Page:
Friday, February 21, 2020

The Statistics of Population Mean Assignment Example | Topics and Well Written Essays - 500 words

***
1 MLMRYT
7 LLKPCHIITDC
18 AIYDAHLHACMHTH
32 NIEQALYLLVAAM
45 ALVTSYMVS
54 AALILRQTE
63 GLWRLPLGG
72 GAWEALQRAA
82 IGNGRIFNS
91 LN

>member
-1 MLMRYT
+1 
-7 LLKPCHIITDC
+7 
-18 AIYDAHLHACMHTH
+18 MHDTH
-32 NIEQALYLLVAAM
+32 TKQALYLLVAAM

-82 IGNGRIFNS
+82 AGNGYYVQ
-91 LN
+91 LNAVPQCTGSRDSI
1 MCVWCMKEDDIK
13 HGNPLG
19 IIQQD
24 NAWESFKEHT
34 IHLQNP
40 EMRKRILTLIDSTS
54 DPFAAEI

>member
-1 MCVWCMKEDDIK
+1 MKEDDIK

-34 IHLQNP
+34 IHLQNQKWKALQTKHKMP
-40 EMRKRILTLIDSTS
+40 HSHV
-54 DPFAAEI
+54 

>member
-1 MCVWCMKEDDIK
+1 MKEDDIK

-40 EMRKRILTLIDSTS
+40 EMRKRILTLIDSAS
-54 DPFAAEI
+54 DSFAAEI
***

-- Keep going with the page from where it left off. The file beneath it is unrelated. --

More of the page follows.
The Statistics of Population Mean - Assignment Example A questionnaire is used to collect data in a survey. The main objectives in designing a questionnaire are to maximize response rate and obtain accurate relevant information for the survey. According to Leung (2001), there are no universal agreements about the optimal length of a questionnaire and it depends on the type of respondents. In general, a short questionnaire attracts higher response rate as compared to long complex ones (Leung, 2001). At the time of designing a questionnaire, following points must be taken into consideration. First, answer the questions yourself, how confidently you can answer questions from the questionnaire. Another thing is important that do not ask all the questions, some question should be skipped or randomized so that different respondents have a different subset of questions. Ask only the most important questions that are required for research/survey. The questions should be simple so that respondents can understand it. Another important aspect is th at do not ask questions for the sake of asking questions (Henning, 2008). The order of the questions should from general to particular, easy to difficult or factual to abstract.Whenever possible, the questionnaire should not be started with a demographic and personal question. Many studies do not require demographic questions at all. Therefore, those demographic questions should be asked that are relevant to the survey and unnecessarily not personal from the point of view of the respondents.